The church where I serve is the oldest Baptist church in Utah. How does that happen? Easy: be the first to open the doors, and then keep them open. As a church we now have 130 years of history and that’s impressive, but I’ve been thinking about it and wonder why we should care.
In this country we tend to like new and improved. We want bigger, better, faster. Throughout Europe when something has outlived its purpose they make a museum. Here we’re just starting to do something other than tear it down and haul it away. Who’s right? I don’t know the answer to that, but its fun to wander through Zaragoza, Spain and see the remains of the city that used to be there: remains in which they have found Roman coins from the time of Christ.
I’ve been going through the history of our church lately, as we look forward to celebrating a milestone. God has been good to us over the years, even though there have been some rough spots. So what are we celebrating? The building isn’t even 100 years old, and all throughout Europe you can find buildings, or the remains of buildings which are 1000 years old.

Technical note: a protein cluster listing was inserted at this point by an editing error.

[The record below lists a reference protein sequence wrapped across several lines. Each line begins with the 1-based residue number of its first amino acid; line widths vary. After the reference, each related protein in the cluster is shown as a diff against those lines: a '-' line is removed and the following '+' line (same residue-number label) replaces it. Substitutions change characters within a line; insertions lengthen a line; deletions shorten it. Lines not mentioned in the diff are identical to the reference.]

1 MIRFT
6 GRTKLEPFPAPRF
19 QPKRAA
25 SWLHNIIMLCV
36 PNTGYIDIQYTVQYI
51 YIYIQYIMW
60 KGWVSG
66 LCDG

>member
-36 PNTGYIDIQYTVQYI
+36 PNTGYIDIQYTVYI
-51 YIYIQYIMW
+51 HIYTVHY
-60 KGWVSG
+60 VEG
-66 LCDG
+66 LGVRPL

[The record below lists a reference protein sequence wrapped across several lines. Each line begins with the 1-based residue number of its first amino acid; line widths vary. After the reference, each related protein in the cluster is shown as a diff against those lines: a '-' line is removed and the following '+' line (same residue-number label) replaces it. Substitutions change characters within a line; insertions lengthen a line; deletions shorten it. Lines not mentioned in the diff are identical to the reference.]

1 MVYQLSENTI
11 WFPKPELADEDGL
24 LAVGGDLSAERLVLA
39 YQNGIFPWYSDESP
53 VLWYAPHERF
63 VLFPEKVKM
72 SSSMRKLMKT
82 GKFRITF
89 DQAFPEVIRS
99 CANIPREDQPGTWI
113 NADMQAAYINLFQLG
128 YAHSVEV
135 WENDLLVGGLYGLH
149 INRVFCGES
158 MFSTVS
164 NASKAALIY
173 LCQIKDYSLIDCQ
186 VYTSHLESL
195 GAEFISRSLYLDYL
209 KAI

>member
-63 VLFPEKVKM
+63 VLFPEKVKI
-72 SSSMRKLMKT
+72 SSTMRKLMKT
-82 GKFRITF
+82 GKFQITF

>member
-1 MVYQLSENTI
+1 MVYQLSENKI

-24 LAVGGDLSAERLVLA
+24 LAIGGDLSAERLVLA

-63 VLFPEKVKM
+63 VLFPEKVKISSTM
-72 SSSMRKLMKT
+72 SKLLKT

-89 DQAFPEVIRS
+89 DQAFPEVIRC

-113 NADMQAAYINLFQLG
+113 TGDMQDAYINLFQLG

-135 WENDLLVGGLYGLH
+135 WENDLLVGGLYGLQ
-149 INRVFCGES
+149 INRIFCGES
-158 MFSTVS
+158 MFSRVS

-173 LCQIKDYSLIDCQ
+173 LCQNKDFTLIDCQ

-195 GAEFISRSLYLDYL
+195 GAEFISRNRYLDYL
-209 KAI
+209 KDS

Businesses that don’t provide a service or goods that are needed don’t survive. And in many ways a church is like a business. So at some point we use these milestones called longevity anniversaries to take inventory of what we are, where we have been, and where we are going.
The past is a fun place to visit, but I no longer want to live there. So as we celebrate this anniversary, we want to look not so much at the past but rather towards the future. Hopefully we can use the past to point out what worked, and then figure out why. We can look to see what didn’t work and why; but as we look towards the past, it’s not with the goal of returning. We don’t want to stay there; the purpose of studying the past should always be to learn how to remain relevant in the future.
Learning from our mistakes and building on our successes will help us as we move into the next season that God has planned for us. So we care about the past because it has brought us this far and, if we let it, will prepare us for the future.